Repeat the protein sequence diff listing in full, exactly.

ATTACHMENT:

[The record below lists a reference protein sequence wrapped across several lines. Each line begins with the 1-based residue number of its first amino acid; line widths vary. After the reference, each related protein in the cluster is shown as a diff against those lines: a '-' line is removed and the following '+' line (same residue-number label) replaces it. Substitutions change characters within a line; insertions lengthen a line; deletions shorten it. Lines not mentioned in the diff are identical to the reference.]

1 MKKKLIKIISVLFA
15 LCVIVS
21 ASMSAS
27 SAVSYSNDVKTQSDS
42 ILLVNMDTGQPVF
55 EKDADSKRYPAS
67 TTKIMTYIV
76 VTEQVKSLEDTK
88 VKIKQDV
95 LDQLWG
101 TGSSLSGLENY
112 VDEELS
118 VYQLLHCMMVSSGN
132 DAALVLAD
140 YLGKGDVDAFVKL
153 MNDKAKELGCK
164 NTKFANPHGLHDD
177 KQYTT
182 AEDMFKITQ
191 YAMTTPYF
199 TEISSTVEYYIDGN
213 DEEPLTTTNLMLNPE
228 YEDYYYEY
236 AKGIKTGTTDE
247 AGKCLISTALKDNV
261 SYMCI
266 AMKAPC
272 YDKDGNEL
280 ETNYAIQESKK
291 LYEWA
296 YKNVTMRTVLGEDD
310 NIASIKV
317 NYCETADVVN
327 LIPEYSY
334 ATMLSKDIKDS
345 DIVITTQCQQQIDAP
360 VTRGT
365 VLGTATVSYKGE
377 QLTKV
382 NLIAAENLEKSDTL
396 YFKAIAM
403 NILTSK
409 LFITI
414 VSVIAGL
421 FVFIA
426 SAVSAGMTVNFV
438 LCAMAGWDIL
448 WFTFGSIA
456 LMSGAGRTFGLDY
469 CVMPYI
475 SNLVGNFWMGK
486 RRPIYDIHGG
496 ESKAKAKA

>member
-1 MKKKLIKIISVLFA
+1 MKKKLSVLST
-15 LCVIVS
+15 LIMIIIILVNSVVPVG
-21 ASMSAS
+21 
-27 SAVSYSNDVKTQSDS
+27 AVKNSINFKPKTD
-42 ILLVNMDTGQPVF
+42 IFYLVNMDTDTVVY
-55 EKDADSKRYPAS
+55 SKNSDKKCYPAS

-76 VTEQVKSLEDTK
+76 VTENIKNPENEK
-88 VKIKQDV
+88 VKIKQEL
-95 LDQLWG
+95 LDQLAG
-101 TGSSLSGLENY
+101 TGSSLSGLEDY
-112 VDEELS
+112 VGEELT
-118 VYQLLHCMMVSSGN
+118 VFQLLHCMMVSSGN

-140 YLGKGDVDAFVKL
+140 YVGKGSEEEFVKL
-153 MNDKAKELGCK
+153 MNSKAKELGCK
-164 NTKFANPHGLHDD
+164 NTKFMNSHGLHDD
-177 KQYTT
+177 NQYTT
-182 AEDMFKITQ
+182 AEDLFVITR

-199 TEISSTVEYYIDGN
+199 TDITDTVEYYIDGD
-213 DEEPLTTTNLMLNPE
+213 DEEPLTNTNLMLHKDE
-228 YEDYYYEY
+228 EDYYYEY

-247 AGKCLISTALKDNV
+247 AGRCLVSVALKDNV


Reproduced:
[The record below lists a reference protein sequence wrapped across several lines. Each line begins with the 1-based residue number of its first amino acid; line widths vary. After the reference, each related protein in the cluster is shown as a diff against those lines: a '-' line is removed and the following '+' line (same residue-number label) replaces it. Substitutions change characters within a line; insertions lengthen a line; deletions shorten it. Lines not mentioned in the diff are identical to the reference.]

1 MKKKLIKIISVLFA
15 LCVIVS
21 ASMSAS
27 SAVSYSNDVKTQSDS
42 ILLVNMDTGQPVF
55 EKDADSKRYPAS
67 TTKIMTYIV
76 VTEQVKSLEDTK
88 VKIKQDV
95 LDQLWG
101 TGSSLSGLENY
112 VDEELS
118 VYQLLHCMMVSSGN
132 DAALVLAD
140 YLGKGDVDAFVKL
153 MNDKAKELGCK
164 NTKFANPHGLHDD
177 KQYTT
182 AEDMFKITQ
191 YAMTTPYF
199 TEISSTVEYYIDGN
213 DEEPLTTTNLMLNPE
228 YEDYYYEY
236 AKGIKTGTTDE
247 AGKCLISTALKDNV
261 SYMCI
266 AMKAPC
272 YDKDGNEL
280 ETNYAIQESKK
291 LYEWA
296 YKNVTMRTVLGEDD
310 NIASIKV
317 NYCETADVVN
327 LIPEYSY
334 ATMLSKDIKDS
345 DIVITTQCQQQIDAP
360 VTRGT
365 VLGTATVSYKGE
377 QLTKV
382 NLIAAENLEKSDTL
396 YFKAIAM
403 NILTSK
409 LFITI
414 VSVIAGL
421 FVFIA
426 SAVSAGMTVNFV
438 LCAMAGWDIL
448 WFTFGSIA
456 LMSGAGRTFGLDY
469 CVMPYI
475 SNLVGNFWMGK
486 RRPIYDIHGG
496 ESKAKAKA

>member
-1 MKKKLIKIISVLFA
+1 MKKKLSVLST
-15 LCVIVS
+15 LIMIIIILVNSVVPVG
-21 ASMSAS
+21 
-27 SAVSYSNDVKTQSDS
+27 AVKNSINFKPKTD
-42 ILLVNMDTGQPVF
+42 IFYLVNMDTDTVVY
-55 EKDADSKRYPAS
+55 SKNSDKKCYPAS

-76 VTEQVKSLEDTK
+76 VTENIKNPENEK
-88 VKIKQDV
+88 VKIKQEL
-95 LDQLWG
+95 LDQLAG
-101 TGSSLSGLENY
+101 TGSSLSGLEDY
-112 VDEELS
+112 VGEELT
-118 VYQLLHCMMVSSGN
+118 VFQLLHCMMVSSGN

-140 YLGKGDVDAFVKL
+140 YVGKGSEEEFVKL
-153 MNDKAKELGCK
+153 MNSKAKELGCK
-164 NTKFANPHGLHDD
+164 NTKFMNSHGLHDD
-177 KQYTT
+177 NQYTT
-182 AEDMFKITQ
+182 AEDLFVITR

-199 TEISSTVEYYIDGN
+199 TDITDTVEYYIDGD
-213 DEEPLTTTNLMLNPE
+213 DEEPLTNTNLMLHKDE
-228 YEDYYYEY
+228 EDYYYEY

-247 AGKCLISTALKDNV
+247 AGRCLVSVALKDNV